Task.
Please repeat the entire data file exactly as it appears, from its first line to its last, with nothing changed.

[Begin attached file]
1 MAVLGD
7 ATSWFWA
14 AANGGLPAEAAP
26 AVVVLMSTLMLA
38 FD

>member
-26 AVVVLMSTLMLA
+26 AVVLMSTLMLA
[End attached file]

1 MAVLGD
7 ATSWFWA
14 AANGGLPAEAAP
26 AVVVLMSTLMLA
38 FD

>member
-26 AVVVLMSTLMLA
+26 AVVLMSTLMLA